La Mothe-Houdancourt's career benefitted from being connected through his mother to Cardinal Richelieu, French Chief Minister from 1624, as well as support from the Secretary of War, François de Noyers. In January 1642, he assumed command of French forces supporting the Catalan Revolt, winning key battles at Montmeló and Lleida. In recognition, he was appointed Viceroy of Catalonia, Marshal of France, and made Duke of Cardona, although the title was already held by Fernández de Córdoba, and he rarely used it. However, the death of Richelieu in December 1642 led to de Noyers losing office, depriving La Mothe-Houdancourt of his most important sponsors.[6]

Louis XIII died on 14 May 1643; his five year old son, Louis XIV became king, and a Regency Council ruled in his name. Headed by his mother Anne of Austria, supported by Cardinal Mazarin, it led to a power struggle with Condé, the leading French general, a member of the royal family, and effective ruler of large parts of eastern France.[7]

 
Château du Fayel; built for de la Mothe-Houdancourt between 1650 to 1655

By 1644, Spain was regaining ground in Catalonia; after La Mothe-Houdancourt surrendered Lleida in July, he was accused of participation in a 1643 conspiracy known as the 'cabale des Importants [fr]'. Led by the duc de Beaufort, it was the latest in a series of similar plots, driven by the feudal lords who lost power and influence since 1624. Central to their demands was peace with Spain, as they argued the war had been deliberately prolonged to ensure first Richelieu, then Mazarin, retained control.[8]

The conspiracy collapsed when Beaufort was arrested in September 1643, but his connections to La Mothe-Houdancourt made the defeats in Catalonia appear suspicious. He was ordered back to France in November 1644; on reaching Lyons, he was arrested, charged with treason, and held for 4 years in the Pierre-Size fortress.[9]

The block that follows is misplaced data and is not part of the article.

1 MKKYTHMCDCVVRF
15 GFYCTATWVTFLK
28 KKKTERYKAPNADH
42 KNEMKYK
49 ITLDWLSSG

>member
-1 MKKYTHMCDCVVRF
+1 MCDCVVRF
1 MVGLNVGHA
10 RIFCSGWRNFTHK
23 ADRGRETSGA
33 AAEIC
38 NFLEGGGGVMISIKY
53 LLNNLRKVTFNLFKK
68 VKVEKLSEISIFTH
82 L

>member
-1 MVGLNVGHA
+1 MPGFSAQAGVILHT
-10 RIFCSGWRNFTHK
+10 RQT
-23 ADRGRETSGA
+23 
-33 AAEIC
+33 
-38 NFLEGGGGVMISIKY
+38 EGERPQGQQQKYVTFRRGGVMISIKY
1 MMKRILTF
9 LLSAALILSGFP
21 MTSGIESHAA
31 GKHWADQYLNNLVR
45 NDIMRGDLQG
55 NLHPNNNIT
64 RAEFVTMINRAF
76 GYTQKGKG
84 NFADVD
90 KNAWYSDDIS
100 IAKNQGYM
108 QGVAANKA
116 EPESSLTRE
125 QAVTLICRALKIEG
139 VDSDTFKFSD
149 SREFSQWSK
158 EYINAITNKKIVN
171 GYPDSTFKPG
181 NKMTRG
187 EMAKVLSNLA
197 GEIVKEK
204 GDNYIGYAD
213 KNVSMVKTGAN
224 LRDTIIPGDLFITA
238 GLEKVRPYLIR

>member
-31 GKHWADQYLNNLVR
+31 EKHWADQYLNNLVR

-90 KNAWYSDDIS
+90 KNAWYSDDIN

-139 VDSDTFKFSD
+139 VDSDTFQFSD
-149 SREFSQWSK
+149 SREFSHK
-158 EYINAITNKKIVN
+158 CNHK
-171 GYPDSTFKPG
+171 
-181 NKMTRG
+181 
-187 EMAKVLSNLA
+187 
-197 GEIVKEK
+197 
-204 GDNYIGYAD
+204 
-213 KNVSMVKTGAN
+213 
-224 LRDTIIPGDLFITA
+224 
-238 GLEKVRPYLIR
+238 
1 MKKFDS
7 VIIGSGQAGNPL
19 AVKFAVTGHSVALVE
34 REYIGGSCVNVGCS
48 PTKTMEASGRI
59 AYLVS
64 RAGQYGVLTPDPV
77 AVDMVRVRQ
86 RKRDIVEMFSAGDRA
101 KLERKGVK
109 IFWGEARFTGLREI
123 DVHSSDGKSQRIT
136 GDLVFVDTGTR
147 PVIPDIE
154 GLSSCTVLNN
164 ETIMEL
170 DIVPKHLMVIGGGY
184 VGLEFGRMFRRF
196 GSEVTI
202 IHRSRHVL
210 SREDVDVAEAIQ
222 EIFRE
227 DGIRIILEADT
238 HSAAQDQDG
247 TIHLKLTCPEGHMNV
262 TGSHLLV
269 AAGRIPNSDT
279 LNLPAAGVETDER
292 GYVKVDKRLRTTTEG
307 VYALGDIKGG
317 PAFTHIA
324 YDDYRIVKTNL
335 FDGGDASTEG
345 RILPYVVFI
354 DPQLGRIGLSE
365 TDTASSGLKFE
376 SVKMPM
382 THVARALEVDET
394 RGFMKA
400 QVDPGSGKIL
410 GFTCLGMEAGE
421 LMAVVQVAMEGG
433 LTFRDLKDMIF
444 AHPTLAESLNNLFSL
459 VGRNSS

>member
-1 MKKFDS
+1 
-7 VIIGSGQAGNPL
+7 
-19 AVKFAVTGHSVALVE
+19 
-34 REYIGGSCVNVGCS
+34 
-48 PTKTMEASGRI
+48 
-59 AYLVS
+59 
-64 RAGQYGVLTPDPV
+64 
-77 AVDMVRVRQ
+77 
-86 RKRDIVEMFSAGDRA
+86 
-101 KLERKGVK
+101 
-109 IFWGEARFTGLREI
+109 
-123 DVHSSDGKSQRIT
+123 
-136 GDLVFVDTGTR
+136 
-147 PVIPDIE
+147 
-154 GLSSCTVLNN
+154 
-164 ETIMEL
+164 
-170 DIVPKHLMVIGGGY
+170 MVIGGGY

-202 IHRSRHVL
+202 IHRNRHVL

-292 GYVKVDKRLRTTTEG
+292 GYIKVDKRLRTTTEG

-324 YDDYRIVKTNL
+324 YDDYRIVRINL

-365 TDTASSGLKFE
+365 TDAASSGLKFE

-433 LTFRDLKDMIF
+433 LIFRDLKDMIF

After being released in 1648, La Mothe-Houdancourt initially supported the Fronde; he submitted to Royal authority in 1650, and was reinstated in 1651 as Viceroy of Catalonia, replacing Louis II de Bourbon-Vendôme. Forced to surrender Barcelona in October 1652, he retired to his family estates at Le Fayel, where he supervised the construction of Château du Fayel. Completed shortly before his death in 1657, the building is largely unchanged, and remains in private ownership.[10]

ReferencesEdit

  1. ^ "Philippe de la Mothe-Houdancourt". Geneanet.ord. Retrieved 29 February 2020.
  2. ^ Hom, Georges. "Philippe de La Mothe Houdancourt". Geni.com. Retrieved 29 February 2020.
  3. ^ Bluche 1891, pp. 15-17.
  4. ^ Jacques 2007, p. 880.
  5. ^ André 1937, pp. 6-8.
  6. ^ André 1937, pp. 9-10.
  7. ^ Monter 2007, p. 118.
  8. ^ Elliott 1984, p. 146.
  9. ^ André 1937, pp. 13-14.
  10. ^ "Château du Fayel". French Chateau. Retrieved 29 February 2020.

SourcesEdit

  • André, Louis (1937). "Le Maréchal de La Mothe-Houdancourt (son procès, sa rébellion, sa fin)". Revue d'Histoire Moderne & Contemporaine. 12 (26).CS1 maint: ref=harv (link)
  • Bluche, Francois (author), Greengrass, Mark (editor) (1891). Louis VV (1990 ed.). Franklin Greenwood.CS1 maint: extra text: authors list (link) CS1 maint: ref=harv (link)
  • Elliott, JH (1984). Richelieu and Olivares (Cambridge Studies in Early Modern History). Cambridge University Press. ISBN 978-0521262057.CS1 maint: ref=harv (link)
  • Jacques, Tony (2007). Dictionary of Battles and Sieges: P-Z. Greenwood. ISBN 978-0313335396.CS1 maint: ref=harv (link)
  • Lacour, Louis (author), Ferdinand Hoefer (editor) (1859). La Mothe-Houdancourt, Philippe, comte de in Nouvelle biographie générale, Volume 29. Greenwood.CS1 maint: extra text: authors list (link) CS1 maint: ref=harv (link)
  • Monter, William (1999). Cultural Exchange in Early Modern Europe 1400-1700 (Volume 2). Cambridge University Press. ISBN 978-0521845472.CS1 maint: ref=harv (link)

External linksEdit